Professor earns 'Teachers' Choice' recognition for children's book
Frank Serafini is living the dream. The associate professor of literacy education and children’s literature in Arizona State University’s College of Teacher Education and Leadership is combining his passion for teaching with his love of nature photography to produce an award-winning series of children’s books.
The second in his “Looking Closely” series, “Looking Closely Along the Shore,” has been recognized by the International Reading Association as a 2009 Teachers' Choice winner. Published by Kids Can Press (Toronto, Ont., Canada), “Shore” is part of a series that currently counts four books and will total eight by 2011. Included in the series are “Looking Closely Through the Forest,” “Looking Closely Along the Shore,” “Looking Closely Across the Desert” and “Looking Closely Inside the Garden.” On tap for release over the next two years are “Rainforest” and “Pond” (2010), and “Swamp” and “Meadow” (2011).
The “Looking Closely” series takes children on a journey of discovery, challenging young readers to guess the identity and ask questions about each of a number of close-up photos. On each subsequent page, the full photo is revealed, accompanied by a simple but detailed description of the habitat. The books are designed to help build problem-solving skills while also encouraging a curiosity about environments full of unexpected wonders. The Washington Post says of “Shore”: “(Young readers) will be enthralled by a book that teaches children how to find animals that live in plain sight … and you’ll be fascinated by it, too,” while the School Library Journal praises the series' “close-up photography accompanied by bold, brief rhyming text will draw the attention of even large groups of children.”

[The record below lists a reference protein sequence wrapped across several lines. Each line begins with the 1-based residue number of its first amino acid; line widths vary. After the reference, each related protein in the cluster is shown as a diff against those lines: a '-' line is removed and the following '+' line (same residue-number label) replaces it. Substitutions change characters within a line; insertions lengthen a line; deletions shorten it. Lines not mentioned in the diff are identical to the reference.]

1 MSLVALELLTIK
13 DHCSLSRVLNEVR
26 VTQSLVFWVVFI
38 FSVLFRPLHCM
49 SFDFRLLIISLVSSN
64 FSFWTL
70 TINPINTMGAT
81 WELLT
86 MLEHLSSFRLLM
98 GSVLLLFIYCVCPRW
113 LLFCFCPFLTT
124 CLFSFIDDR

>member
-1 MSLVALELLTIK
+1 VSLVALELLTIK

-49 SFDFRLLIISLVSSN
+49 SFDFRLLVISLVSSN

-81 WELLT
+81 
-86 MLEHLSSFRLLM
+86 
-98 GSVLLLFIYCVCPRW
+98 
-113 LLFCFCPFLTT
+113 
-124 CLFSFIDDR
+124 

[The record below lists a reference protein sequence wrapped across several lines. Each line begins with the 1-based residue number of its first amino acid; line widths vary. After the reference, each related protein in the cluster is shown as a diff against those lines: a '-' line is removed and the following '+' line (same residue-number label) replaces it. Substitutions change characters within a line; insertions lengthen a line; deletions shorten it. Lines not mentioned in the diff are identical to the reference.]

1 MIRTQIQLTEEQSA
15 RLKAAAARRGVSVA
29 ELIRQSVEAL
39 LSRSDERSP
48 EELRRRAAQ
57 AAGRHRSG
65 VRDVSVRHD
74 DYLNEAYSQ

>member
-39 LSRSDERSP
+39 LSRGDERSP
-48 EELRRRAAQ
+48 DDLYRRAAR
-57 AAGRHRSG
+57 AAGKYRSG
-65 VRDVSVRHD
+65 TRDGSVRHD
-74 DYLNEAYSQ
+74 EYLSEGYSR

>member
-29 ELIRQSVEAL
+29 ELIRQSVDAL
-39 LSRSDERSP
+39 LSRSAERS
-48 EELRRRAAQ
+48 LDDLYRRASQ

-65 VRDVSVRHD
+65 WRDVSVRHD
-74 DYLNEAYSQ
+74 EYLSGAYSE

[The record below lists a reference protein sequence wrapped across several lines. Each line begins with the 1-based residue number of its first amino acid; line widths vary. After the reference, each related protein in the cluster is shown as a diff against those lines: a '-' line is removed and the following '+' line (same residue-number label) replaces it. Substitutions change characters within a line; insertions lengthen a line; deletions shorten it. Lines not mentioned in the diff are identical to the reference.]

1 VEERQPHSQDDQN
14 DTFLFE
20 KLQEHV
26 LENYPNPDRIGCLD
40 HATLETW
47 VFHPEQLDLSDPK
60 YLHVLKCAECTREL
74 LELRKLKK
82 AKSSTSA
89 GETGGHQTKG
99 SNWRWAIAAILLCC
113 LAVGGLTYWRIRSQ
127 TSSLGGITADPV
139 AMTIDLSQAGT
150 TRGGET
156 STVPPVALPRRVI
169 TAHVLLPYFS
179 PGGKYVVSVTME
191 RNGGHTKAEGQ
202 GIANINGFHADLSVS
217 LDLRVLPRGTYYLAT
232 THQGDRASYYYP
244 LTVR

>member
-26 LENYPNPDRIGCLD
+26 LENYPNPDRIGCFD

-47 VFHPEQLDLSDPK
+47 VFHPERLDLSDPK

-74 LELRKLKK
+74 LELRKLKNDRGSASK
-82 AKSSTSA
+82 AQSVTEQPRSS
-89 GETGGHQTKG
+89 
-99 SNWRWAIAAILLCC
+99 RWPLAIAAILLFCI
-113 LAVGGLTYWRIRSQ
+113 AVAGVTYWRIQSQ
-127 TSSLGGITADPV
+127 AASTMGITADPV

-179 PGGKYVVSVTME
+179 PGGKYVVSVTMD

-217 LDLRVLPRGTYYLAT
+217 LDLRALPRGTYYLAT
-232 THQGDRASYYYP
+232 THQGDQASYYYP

“I am humbled by the honor, as most of my works speak to teachers,” says Serafini, who earned his master's degree in elementary education and his doctorate in curriculum and instruction from ASU. “For instructors to say they like the work, well, I like that; it’s a good thing.”
The award is actually the third in a string of honors for “Shore.” Earlier this year it received an honorable mention from the Society of Children’s Libraries, and also shared accolades with “Forest” as a Bank Street College of Education Featured Children’s Book.
In each of his books, including “Shore,” Serafini has the final say on which pictures are featured.
“I don’t want children not to be able to guess,” he says. “They should be able to guess at least 50 percent of the pictures – not all of them – because it would not be fun for them. I want the young readers to be surprised by some of the photos that are featured.”
In the “Photographer’s Note” at the conclusion of “Shore,” Serafini writes, “I can spend hours wandering along the shore, through the forest, across the desert or in my garden, looking for interesting things to photograph. My destination is not a place, but rather a new way of seeing. By creating the images featured in this series of picture books, I hope to help people attend to nature, to things they have normally passed by.”